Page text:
– John Steinbeck, The Grapes of Wrath (1939)

This novel, which was filmed shortly thereafter by John Ford,[5] was initially often rejected as class struggle and even temporarily banned in California. Steinbeck never saw himself as a socialist in the dogmatic sense, although he had strong sympathies for the political left and had visited the Soviet Union for the first time in 1937. He was a staunch supporter of President Franklin D. Roosevelt‘s New Deal policy. Despite all the hostilities, The Grapes of Wrath earned his author the prestigious Pulitzer Prize in 1940.[4] Due to its realistic depiction of the misery of migrant workers, the book is still regarded not only as a great literary work, but also as a first-rate historical source.

World War II

When World War II started, Steinbeck joined the ‘Foreign Information Service’ and realized several propaganda projects, resulting in the theater play ‘The Moon is Down‘. The work was processed into a novel and published in Switzerland in 1943. Underground translations printed and distributed in several European countries occupied by the National Socialists did not fail to have an effect. From June to October 1943, Steinbeck worked as a war correspondent for the Second World War. He witnessed the landing of the Allies in Italy and wrote reports about it as well as his diary notes under the title Once there was a War.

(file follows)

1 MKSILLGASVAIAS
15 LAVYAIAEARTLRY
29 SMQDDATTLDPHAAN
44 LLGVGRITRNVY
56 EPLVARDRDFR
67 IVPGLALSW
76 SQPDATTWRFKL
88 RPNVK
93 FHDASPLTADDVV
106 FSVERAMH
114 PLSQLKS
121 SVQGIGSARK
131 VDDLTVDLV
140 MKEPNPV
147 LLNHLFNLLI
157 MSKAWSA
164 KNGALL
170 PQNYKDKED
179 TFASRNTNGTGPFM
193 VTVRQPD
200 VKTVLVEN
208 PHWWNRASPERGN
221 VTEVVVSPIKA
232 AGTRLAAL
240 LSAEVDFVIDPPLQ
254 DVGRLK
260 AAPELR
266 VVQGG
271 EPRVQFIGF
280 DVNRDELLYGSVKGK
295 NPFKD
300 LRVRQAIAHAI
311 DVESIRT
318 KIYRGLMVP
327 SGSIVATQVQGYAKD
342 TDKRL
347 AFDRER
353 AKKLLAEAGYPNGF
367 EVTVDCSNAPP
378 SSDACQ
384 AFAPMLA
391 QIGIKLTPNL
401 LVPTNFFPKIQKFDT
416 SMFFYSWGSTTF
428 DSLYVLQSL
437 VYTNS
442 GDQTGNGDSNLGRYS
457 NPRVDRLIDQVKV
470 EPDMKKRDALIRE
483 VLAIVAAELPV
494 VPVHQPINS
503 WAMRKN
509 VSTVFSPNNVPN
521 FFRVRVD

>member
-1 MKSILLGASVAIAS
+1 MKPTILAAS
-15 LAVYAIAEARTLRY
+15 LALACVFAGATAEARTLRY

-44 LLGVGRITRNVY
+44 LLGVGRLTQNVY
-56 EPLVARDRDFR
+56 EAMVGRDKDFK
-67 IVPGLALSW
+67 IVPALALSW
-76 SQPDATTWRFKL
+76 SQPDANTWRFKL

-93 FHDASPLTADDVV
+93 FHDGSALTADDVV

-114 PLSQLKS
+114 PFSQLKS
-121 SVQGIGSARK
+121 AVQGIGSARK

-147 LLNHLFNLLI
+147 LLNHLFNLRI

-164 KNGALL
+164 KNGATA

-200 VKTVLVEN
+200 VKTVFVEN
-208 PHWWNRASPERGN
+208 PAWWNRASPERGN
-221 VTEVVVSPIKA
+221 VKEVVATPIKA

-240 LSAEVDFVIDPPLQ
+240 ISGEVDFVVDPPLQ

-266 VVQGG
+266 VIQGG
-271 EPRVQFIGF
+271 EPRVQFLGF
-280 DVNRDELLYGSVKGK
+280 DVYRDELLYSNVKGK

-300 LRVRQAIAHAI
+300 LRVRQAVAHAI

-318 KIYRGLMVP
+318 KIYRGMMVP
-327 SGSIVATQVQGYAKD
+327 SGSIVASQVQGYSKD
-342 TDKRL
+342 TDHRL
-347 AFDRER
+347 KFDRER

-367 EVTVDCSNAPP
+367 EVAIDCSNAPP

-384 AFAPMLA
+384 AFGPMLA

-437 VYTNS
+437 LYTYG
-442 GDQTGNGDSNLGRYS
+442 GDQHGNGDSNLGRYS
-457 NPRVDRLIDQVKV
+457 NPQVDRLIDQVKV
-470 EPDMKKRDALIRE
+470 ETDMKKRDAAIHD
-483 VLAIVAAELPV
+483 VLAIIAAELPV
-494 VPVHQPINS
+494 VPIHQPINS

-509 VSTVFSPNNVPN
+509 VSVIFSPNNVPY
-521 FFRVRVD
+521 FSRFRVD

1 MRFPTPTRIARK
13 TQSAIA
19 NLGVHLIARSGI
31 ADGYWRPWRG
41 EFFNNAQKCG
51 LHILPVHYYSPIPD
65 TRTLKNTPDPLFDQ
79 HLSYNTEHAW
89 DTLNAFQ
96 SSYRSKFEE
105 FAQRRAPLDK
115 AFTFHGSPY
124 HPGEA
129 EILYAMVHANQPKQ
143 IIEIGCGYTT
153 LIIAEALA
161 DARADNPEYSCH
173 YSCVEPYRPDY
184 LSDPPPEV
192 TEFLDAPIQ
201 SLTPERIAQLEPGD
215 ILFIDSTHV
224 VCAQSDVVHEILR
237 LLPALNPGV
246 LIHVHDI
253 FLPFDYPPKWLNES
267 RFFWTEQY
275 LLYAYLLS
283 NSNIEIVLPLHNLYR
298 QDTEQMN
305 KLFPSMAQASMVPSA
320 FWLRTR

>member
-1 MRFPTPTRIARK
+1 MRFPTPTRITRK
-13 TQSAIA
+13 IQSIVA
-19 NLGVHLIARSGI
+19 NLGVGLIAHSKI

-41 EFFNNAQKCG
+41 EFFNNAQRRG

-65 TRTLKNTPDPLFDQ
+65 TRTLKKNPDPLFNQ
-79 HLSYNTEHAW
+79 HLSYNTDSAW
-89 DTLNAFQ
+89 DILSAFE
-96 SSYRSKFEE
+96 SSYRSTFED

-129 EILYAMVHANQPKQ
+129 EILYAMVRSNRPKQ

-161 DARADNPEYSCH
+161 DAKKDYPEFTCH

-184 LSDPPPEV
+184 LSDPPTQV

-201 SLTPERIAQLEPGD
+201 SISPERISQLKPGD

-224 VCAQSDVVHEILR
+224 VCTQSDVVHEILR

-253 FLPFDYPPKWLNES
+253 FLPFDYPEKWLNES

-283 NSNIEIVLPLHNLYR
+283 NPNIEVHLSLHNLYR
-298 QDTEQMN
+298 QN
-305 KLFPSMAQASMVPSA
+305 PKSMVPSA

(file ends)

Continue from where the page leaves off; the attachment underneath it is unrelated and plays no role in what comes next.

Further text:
After the War

After the war, Steinbeck was highly influenced by an old friend, who was occupied as a marine biologist and showed him completely new perspectives to his environment. The scientist was often ‘used’ as a literary figure in his following works including ‘Cannery Row‘ and ‘The Log from the Sea of Cortez‘. Unfortunately, it was hard for Steinbeck to continue his success with his later works. He traveled through Scandinavia, France and Africa, gathering new energy inspiration for another masterpiece, ‘East of Eden‘, published in 1952, which tells the story of the Trask and Hamilton families from the Civil War to the First World War.